Big spenders might have the trendy The Beatles: Rock Band on this year's holiday gift list, but for those with an ear for kick-ass hard rock, you should consider adding two AC/DC sets to the list.
This fall, vocalist Brian Johnson, bassist Cliff Williams, drummer Phil Rudd, and guitar-playing Angus and Malcolm Young steered their Black Ice Tour through the South. This month, they released Backtracks.
The "standard edition" ($30) is packaged in a box shaped like a Marshall amp, with two CDs, a DVD titled Family Jewels, and two pamphlets studded with song info, live photos, and images of vintage press releases from late singer Bon Scott's finest years. The "deluxe edition" ($200) comes encased in a fully-functional amplifier, and includes three CDs, two DVDs, one LP, a 164 page hardback, and collectibles.
Dedicated fans might want to forgo the expensive edition and invest in another impressive release titled Plug Me In (2007), which complements the Backtracks stuff with a two-DVD compilation of wild footage.
Backtracks' first audio disc kicks off with a handful of early tracks released in 1974 on the Australian-only version of High Voltage, including the straight-forward "Stick Around," the surprisingly ornate "Long Song," and the bagpipe-inspired "Fling Thing." The bluesy B-side "R.I.P. (Rock in Peace)" resembles the stronger tracks of Dirty Deeds Done Dirt Cheap and Powerage. The boozy "Carry Me Home" features some of Scott's nastiest wino storytelling. Pounder "Cold Hearted Man" demonstrates the Young brothers' dedication to meaty power chords. "Crabsody in Blue," the silliest of the bunch, resembles another ode to the woes of venereal disease, "The Jack."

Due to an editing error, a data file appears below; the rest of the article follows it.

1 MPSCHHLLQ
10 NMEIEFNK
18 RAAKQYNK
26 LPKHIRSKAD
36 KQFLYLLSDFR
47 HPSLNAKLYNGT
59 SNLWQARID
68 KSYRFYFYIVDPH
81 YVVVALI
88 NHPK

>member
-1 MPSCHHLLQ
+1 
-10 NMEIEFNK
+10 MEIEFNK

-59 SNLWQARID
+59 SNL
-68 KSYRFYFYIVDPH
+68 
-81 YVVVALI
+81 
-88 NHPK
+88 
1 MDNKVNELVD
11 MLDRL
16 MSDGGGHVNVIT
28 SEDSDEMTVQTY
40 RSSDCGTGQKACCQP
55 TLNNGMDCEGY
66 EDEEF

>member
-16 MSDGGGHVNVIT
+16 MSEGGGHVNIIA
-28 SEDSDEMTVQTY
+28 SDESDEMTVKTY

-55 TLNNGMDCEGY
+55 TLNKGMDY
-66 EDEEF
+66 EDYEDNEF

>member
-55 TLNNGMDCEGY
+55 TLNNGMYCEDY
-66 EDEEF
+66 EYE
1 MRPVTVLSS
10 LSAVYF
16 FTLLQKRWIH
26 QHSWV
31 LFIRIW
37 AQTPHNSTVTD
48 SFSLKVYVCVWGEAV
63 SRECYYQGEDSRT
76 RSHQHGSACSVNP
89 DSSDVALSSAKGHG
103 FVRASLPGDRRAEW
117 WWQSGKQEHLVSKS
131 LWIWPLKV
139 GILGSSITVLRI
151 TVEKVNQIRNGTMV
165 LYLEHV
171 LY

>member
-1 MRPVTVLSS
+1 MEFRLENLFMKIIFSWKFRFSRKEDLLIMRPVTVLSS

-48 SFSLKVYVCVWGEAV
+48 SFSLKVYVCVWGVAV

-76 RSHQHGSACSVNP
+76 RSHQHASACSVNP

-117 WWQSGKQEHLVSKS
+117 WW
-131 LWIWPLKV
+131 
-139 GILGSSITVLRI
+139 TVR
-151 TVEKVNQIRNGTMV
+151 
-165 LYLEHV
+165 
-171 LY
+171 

The final five tracks on disc one jump ahead to the '80s era, with Scott's replacement Brian Johnson on the mic. The recording quality shifts suddenly, too, with varying results. Many of Angus' guitar solos and licks catch the ear, but much of the music plods stiffly. "Snake Eyes," the B-side to the 1987 "Heatseaker," works from a menacing, minor-key riff. "Down on the Borderline," the backing song on the "Money Talks" single, bounces from a tricky opening riff, but kind of goes flat. Luckily, sparks fly on the tight and bright 1993 rocker "Big Gun" — produced by Rick Rubin with Simon Wright on drums. Johnson sounds silly screaming about seeking hot love on the web in the 2000 B-side "Cyberspace," which accompanied the Australian version of the "Stiff Upper Lip" single release, but the band's tight arrangement, high level of energy, and uncluttered recording style approaches the brilliance of their finest tracks on 1979's Highway to Hell.
The 15 live songs on Backtrack's disc two span from Scott's glorious late-'70s days to 2000s. Growling renditions of some of the band's lesser-known gems, like the jagged and punchy "Dog Eat Dog" (recorded in 1978) and a fast-tempo double-shot from Scott's final tour in 1979, hit hard. A trilogy of tracks from Johnson's earliest AC/DC tours — renditions of "Back in Black," "T.N.T.," and a breakneck "Let There Be Rock" — sound more like early punk concerts than the metal scene at the time.
Other highlights include a sneering version of the early-era fan fave "Jailbreak," recorded in 1985. The pivotal cannon fire before the final movement of the thunderous "For Those About to Rock (We Salute You)" sound and feel as Tchiakovskian as ever.
Only the most dedicated and recently-enlisted AC/DC fans will get a kick out of the Family Jewels DVD, although the original promo clips for "Jailbreak" and "It's a Long Way to the Top (If You Wanna Rock 'n' Roll)" are hilariously low-budget and casual. There's much better, grittier, rockin' footage on Plug Me In.